Category: Complexes

with Robert Moore, PhD

This episode is part one of the series The Four Couples Within: The Structure of the Self and the Dynamics of Relationship. It was recorded in 1989.

The four archetypal couples inherent in the Self—the King and Queen, the Warriors, the Magicians, the Lovers—create four distinct psychosocial environments within a relationship. The archetypal dynamics underlying both fulfillment and frustration in human relationships are examined in this seminar recording, with particular focus on marital dynamics and sexual dysfunction.

Robert Moore, PhD was Distinguished Service Professor of Psychology, Psychoanalysis and Spirituality in the Graduate Center of the Chicago Theological Seminary where he was the Founding Director of the new Institute for Advanced Studies in Spirituality and Wellness. An internationally recognized psychoanalyst and consultant in private practice in Chicago, he served as a Training Analyst at the C.G. Jung Institute of Chicago and was Director of Research for the Institute for Integrative Psychoanalysis and Psychotherapy and the Chicago Center for Integrative Psychotherapy. Author and editor of numerous books in psychology and spirituality, he lectured internationally on his formulation of a neo-Jungian  psychoanalysis and integrative psychotherapy.  His publications include THE ARCHETYPE OF INITIATION: Sacred Space, Ritual Process and Personal TransformationTHE MAGICIAN AND THE ANALYST: The Archetype of the Magus in Occult Spirituality and Jungian Psychology; and FACING THE DRAGON: Confronting Personal and Spiritual Grandiosity.

For the complete series, CLICK HERE.
For all of Dr. Moore’s lectures, CLICK HERE.

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© 1989 Robert Moore. This podcast is licensed under a Creative Commons Attribution-NonCommercial-NoDerivatives 4.0 International License. You may share it, but please do not change it, sell it, or transcribe it.
Music by Michael Chapman
Edited and produced by Benjamin Law

with August Cwik, PsyD

This episode is the first half of Structure and Dynamics of the Psyche: The World According to C.G. Jung. It was recorded in 1992.

Cwik introduces the basic elements of the psyche as described by Jung: persona, ego, shadow, complex, the Self, archetype, and collective unconscious.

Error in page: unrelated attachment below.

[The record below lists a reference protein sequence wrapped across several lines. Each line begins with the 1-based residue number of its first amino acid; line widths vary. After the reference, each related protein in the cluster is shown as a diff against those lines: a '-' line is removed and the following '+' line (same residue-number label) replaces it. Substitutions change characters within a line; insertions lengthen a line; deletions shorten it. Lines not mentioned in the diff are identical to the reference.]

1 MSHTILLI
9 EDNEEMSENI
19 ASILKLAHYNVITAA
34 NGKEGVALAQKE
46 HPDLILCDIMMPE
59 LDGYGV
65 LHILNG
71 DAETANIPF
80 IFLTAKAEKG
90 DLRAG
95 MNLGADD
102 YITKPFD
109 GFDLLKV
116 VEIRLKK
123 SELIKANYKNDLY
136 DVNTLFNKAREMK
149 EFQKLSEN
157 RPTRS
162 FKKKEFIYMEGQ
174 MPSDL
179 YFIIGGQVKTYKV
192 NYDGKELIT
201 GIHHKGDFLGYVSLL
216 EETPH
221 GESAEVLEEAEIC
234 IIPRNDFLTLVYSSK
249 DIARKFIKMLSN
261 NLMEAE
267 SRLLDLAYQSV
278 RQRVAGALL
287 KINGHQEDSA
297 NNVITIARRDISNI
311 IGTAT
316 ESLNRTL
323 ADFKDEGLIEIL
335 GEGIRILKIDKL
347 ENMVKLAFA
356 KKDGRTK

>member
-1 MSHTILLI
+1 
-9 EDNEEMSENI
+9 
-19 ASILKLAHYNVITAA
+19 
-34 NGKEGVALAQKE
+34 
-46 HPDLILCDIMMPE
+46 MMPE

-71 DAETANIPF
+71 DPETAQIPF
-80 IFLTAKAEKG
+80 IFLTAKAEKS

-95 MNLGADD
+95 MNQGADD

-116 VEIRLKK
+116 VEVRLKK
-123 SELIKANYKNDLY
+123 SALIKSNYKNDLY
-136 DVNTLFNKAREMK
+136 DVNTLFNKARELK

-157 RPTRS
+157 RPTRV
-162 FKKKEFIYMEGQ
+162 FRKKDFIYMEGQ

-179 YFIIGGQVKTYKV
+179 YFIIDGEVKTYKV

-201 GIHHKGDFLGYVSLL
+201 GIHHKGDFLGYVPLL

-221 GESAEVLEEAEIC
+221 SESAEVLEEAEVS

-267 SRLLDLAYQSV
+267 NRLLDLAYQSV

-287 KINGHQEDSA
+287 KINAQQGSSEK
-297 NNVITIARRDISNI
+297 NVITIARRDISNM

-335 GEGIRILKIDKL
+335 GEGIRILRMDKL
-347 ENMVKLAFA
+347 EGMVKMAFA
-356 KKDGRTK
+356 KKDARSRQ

This lecture is part of the set An Intensive Overview of Analytical Psychology, which includes the following lectures:

  1. Structure and Dynamics of the Psyche, August Cwik
  2. The Ego and Its Relations with the Unconscious, Robert Moore
  3. Psychological Types, Thomas Patrick Lavin
  4. Persona and Shadow, John Van Eenwyk
  5. Anima and Animus, James Wyly
  6. Self: Center of the Psyche, Diane Martin
  7. Dreams and Active Imagination, Lois Khan
  8. Analysis and Individuation, John Van Eenwyk

Dr. Cwik is a clinical psychologist, hypnotherapist and senior diplomate Jungian Analyst in private practice in the Chicago area. After studying Chemistry as an undergraduate, he entered military service and then changed his career path to psychology. After studying with Rosiland Cartwright in the Dream and Sleep Lab at the University of Illinois, Chicago Circle, he was in the first class at the Illinois School of Professional Psychology. He interned at the University of Maryland, School of Medicine, Department of Psychiatry where he trained in hypnotherapy and psychoanalytic psychotherapy and returned to Chicago to begin private practice. He is on the teaching faculty of the Chicago Institute and the Florida and Minnesota Seminars for the Interregional Society of Jungian Analysts. He is an Assistant Editor for the Journal of Analytical Psychology. He is former: Co-Director of Training of the Analyst Training Program in Clinical Supervision and Curriculum and Co-Director of Clinical Training Program in Analytical Psychotherapy at the C.G. Jung Institute of Chicago, and Senior Adjunct Faculty at the Illinois School of Professional Psychology. He provides videoconferencing supervision and analysis.  He has published on analytic structure, supervision, alchemical imagery, active imagination, dreams, and numerous reviews.